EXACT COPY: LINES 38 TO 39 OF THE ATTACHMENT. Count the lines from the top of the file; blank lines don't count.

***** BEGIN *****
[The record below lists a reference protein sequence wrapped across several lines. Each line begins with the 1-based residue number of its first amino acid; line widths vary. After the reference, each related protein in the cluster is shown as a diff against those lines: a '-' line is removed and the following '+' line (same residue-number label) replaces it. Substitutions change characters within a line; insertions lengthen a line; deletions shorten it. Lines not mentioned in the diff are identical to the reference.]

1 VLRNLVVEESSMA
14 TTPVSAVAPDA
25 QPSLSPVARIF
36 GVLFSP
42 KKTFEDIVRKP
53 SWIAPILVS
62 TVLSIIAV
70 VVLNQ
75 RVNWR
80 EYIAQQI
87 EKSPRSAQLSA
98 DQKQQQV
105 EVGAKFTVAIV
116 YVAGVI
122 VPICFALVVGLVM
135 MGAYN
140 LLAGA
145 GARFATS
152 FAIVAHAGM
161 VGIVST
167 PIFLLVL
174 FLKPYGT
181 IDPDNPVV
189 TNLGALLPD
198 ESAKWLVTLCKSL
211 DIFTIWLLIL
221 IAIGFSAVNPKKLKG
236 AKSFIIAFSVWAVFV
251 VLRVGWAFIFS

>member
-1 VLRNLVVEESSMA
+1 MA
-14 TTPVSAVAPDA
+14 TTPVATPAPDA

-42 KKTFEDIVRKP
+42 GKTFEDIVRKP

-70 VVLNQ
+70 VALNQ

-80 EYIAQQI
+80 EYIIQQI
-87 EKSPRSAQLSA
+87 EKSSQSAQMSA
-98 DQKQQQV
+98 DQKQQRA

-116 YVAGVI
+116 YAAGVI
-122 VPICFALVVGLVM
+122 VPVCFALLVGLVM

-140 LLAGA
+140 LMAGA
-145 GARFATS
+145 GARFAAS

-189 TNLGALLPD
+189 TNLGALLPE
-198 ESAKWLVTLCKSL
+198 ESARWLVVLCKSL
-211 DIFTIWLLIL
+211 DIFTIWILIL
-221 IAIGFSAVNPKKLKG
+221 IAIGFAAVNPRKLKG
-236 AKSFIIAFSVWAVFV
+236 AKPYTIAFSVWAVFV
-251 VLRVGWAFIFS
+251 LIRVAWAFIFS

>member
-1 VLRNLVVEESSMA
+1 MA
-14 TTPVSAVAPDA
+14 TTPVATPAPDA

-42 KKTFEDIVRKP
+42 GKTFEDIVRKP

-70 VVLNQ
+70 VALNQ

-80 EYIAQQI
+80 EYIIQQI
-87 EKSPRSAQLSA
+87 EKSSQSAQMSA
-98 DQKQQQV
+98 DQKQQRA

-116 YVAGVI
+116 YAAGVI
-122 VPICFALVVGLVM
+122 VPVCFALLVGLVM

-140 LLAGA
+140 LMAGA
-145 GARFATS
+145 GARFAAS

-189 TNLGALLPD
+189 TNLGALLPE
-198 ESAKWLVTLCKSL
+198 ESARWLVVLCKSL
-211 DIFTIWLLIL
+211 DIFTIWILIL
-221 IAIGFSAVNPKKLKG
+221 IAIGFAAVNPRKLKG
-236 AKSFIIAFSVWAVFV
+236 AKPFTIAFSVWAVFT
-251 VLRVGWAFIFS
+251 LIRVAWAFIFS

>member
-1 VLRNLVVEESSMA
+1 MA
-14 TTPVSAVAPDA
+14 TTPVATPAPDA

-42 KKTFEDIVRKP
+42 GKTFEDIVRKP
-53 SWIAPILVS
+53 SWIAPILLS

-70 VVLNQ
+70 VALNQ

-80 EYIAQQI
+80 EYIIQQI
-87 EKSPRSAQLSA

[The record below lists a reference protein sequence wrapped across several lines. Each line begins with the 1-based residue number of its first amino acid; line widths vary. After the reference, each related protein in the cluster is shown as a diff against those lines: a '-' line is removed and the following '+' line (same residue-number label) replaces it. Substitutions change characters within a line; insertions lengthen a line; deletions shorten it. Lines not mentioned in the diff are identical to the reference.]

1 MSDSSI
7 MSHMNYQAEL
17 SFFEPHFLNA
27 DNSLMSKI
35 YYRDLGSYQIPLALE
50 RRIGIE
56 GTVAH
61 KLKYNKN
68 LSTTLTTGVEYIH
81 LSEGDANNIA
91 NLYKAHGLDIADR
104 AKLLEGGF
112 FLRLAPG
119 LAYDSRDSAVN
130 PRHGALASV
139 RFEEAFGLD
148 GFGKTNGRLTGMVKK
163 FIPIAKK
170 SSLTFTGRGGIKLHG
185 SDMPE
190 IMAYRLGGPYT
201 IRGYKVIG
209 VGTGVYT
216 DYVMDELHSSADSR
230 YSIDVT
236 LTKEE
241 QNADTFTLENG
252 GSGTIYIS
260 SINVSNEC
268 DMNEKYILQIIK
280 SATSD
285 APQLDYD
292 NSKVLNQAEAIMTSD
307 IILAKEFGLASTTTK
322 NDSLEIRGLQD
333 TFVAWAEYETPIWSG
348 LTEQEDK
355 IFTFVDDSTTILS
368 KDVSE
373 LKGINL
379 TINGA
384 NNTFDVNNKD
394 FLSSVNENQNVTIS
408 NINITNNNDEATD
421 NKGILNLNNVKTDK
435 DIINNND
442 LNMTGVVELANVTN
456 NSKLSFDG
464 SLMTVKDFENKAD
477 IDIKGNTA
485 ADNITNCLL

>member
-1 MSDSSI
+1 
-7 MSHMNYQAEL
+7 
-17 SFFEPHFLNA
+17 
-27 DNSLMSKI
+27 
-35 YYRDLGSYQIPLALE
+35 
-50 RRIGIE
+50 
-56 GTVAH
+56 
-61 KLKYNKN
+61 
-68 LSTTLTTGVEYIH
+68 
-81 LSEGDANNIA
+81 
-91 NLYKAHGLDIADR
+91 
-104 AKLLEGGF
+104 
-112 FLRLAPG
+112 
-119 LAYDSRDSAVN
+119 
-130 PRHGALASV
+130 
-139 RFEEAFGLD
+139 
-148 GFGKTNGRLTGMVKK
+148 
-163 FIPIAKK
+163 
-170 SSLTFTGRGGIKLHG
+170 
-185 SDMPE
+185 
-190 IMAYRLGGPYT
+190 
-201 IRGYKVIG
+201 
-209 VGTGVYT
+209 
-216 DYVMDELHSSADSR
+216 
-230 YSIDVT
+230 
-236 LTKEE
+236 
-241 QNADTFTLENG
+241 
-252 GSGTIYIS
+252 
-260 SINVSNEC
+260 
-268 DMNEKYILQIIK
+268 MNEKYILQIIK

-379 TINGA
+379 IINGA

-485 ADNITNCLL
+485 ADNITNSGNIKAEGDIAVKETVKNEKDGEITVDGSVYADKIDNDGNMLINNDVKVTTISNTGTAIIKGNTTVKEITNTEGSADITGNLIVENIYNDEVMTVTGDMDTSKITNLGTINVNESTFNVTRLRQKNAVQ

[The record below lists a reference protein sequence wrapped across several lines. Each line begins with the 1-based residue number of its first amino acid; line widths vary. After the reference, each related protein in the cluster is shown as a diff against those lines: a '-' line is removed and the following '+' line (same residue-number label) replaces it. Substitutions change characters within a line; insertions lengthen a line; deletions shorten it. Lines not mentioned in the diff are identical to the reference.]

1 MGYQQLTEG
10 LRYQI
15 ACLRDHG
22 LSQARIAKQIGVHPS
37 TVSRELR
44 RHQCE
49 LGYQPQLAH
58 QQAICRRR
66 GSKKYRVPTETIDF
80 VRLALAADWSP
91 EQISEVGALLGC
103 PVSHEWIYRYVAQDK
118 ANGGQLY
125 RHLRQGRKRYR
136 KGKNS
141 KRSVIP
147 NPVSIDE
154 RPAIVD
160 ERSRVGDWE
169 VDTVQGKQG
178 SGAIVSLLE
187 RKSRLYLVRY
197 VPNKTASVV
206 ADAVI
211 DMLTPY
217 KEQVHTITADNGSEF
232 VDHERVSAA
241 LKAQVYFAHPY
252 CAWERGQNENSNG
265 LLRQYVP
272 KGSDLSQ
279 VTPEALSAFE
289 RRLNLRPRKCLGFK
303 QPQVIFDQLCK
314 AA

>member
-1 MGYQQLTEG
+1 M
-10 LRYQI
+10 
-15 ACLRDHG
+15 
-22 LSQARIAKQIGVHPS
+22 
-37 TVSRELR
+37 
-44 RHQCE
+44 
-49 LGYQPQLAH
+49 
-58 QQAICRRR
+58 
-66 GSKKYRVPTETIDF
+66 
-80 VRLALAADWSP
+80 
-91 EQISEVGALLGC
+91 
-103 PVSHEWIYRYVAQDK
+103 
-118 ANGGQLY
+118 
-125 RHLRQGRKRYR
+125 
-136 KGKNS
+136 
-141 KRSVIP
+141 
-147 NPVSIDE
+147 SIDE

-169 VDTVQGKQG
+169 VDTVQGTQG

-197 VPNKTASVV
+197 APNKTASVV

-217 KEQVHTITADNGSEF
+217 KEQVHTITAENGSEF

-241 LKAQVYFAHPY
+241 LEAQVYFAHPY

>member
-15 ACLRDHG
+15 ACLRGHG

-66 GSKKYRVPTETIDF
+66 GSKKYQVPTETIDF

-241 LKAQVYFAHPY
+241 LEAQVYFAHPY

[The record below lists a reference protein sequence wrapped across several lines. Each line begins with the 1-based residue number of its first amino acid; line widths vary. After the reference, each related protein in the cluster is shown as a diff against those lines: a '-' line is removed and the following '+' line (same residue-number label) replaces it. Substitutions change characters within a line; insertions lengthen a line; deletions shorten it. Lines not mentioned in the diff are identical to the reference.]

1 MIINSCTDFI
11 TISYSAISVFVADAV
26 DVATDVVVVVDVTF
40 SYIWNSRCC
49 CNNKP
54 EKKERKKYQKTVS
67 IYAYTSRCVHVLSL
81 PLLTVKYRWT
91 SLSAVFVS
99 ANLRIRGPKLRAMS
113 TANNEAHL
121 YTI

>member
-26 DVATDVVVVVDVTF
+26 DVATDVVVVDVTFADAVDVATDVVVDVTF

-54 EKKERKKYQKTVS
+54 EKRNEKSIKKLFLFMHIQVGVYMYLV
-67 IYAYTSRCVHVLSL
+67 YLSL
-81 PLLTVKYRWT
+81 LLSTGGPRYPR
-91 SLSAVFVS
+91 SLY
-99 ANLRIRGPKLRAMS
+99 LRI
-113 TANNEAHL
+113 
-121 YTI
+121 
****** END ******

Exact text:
-70 VVLNQ
+70 VALNQ